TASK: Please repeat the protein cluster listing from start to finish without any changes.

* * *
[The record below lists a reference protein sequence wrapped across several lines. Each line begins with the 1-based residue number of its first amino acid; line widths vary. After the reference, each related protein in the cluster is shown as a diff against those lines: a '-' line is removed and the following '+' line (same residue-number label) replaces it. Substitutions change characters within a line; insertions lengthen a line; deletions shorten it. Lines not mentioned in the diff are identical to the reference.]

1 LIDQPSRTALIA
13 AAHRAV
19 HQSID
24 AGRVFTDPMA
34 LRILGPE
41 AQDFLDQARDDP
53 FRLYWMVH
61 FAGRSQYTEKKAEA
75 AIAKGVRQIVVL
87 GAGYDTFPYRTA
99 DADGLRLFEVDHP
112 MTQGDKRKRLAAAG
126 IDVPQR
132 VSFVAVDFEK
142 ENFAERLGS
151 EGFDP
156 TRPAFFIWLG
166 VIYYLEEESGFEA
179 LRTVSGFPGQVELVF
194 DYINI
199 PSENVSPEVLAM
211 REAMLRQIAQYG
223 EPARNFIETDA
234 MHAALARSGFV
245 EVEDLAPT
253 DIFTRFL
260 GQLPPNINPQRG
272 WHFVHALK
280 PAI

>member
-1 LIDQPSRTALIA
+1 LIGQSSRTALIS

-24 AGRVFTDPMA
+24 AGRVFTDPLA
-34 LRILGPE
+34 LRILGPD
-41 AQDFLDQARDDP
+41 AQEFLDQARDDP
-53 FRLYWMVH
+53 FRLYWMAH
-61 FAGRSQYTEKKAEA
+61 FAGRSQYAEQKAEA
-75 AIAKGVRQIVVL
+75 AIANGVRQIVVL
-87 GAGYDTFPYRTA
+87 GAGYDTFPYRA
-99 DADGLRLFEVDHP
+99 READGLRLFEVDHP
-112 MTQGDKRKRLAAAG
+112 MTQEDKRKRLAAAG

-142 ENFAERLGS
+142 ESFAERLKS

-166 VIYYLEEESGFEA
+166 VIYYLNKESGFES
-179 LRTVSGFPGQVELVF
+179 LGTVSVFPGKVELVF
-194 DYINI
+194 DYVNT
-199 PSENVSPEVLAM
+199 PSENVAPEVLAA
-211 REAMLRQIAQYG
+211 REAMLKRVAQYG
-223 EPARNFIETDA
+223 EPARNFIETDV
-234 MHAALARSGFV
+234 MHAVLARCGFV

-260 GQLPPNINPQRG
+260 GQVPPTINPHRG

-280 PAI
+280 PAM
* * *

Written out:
[The record below lists a reference protein sequence wrapped across several lines. Each line begins with the 1-based residue number of its first amino acid; line widths vary. After the reference, each related protein in the cluster is shown as a diff against those lines: a '-' line is removed and the following '+' line (same residue-number label) replaces it. Substitutions change characters within a line; insertions lengthen a line; deletions shorten it. Lines not mentioned in the diff are identical to the reference.]

1 LIDQPSRTALIA
13 AAHRAV
19 HQSID
24 AGRVFTDPMA
34 LRILGPE
41 AQDFLDQARDDP
53 FRLYWMVH
61 FAGRSQYTEKKAEA
75 AIAKGVRQIVVL
87 GAGYDTFPYRTA
99 DADGLRLFEVDHP
112 MTQGDKRKRLAAAG
126 IDVPQR
132 VSFVAVDFEK
142 ENFAERLGS
151 EGFDP
156 TRPAFFIWLG
166 VIYYLEEESGFEA
179 LRTVSGFPGQVELVF
194 DYINI
199 PSENVSPEVLAM
211 REAMLRQIAQYG
223 EPARNFIETDA
234 MHAALARSGFV
245 EVEDLAPT
253 DIFTRFL
260 GQLPPNINPQRG
272 WHFVHALK
280 PAI

>member
-1 LIDQPSRTALIA
+1 LIGQSSRTALIS

-24 AGRVFTDPMA
+24 AGRVFTDPLA
-34 LRILGPE
+34 LRILGPD
-41 AQDFLDQARDDP
+41 AQEFLDQARDDP
-53 FRLYWMVH
+53 FRLYWMAH
-61 FAGRSQYTEKKAEA
+61 FAGRSQYAEQKAEA
-75 AIAKGVRQIVVL
+75 AIANGVRQIVVL
-87 GAGYDTFPYRTA
+87 GAGYDTFPYRA
-99 DADGLRLFEVDHP
+99 READGLRLFEVDHP
-112 MTQGDKRKRLAAAG
+112 MTQEDKRKRLAAAG

-142 ENFAERLGS
+142 ESFAERLKS

-166 VIYYLEEESGFEA
+166 VIYYLNKESGFES
-179 LRTVSGFPGQVELVF
+179 LGTVSVFPGKVELVF
-194 DYINI
+194 DYVNT
-199 PSENVSPEVLAM
+199 PSENVAPEVLAA
-211 REAMLRQIAQYG
+211 REAMLKRVAQYG
-223 EPARNFIETDA
+223 EPARNFIETDV
-234 MHAALARSGFV
+234 MHAVLARCGFV

-260 GQLPPNINPQRG
+260 GQVPPTINPHRG

-280 PAI
+280 PAM